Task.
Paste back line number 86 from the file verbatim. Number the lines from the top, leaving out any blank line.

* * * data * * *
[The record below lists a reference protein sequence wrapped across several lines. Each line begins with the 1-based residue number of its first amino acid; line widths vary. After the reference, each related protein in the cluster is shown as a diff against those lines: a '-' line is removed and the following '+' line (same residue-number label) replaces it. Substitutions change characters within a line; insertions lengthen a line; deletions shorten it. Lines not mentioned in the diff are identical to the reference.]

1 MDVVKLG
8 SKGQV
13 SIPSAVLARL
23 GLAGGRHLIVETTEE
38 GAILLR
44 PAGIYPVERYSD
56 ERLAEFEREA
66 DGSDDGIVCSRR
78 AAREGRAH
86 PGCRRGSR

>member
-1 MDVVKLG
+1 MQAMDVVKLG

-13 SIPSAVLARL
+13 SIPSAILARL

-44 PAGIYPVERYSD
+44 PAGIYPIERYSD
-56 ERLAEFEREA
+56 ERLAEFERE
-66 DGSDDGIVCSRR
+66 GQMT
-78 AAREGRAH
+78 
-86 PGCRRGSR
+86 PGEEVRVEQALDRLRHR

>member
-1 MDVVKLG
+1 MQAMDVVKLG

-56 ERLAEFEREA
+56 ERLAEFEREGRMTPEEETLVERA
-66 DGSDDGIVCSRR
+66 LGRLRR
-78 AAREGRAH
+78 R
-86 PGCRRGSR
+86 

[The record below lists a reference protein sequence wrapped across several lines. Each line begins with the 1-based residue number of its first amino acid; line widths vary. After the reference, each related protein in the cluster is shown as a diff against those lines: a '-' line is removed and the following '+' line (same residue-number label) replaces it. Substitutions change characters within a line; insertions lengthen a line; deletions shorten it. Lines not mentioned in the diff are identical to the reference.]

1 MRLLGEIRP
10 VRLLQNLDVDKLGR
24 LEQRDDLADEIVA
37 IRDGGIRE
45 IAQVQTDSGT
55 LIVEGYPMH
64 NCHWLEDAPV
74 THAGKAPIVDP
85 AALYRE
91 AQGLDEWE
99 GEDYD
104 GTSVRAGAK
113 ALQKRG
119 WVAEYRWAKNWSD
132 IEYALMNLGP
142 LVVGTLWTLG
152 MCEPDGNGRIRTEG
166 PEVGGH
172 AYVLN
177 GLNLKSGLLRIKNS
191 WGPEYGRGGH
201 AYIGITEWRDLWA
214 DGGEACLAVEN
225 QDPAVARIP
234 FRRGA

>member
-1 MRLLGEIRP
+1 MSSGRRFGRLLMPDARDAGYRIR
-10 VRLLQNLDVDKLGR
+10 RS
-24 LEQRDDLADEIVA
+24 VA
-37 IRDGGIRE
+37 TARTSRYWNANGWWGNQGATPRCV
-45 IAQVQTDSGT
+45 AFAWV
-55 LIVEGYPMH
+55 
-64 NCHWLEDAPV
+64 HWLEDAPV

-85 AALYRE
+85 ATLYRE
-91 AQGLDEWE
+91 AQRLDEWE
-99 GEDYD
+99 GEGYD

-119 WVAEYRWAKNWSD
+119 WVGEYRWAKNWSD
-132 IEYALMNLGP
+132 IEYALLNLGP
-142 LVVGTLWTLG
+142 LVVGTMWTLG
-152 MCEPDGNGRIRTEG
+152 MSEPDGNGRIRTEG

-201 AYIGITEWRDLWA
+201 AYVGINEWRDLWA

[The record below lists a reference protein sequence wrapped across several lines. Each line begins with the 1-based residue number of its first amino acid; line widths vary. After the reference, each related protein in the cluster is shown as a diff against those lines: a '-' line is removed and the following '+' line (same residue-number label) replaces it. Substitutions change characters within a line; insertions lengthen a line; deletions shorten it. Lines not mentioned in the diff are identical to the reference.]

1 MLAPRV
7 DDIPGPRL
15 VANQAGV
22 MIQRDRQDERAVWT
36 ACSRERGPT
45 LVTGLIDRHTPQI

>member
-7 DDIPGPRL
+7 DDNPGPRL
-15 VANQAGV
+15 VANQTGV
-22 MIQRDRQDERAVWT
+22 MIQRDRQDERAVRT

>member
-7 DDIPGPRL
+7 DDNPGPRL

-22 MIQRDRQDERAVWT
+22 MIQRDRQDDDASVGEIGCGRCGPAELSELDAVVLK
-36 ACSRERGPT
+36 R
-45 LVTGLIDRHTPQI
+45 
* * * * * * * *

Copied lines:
+119 WVGEYRWAKNWSD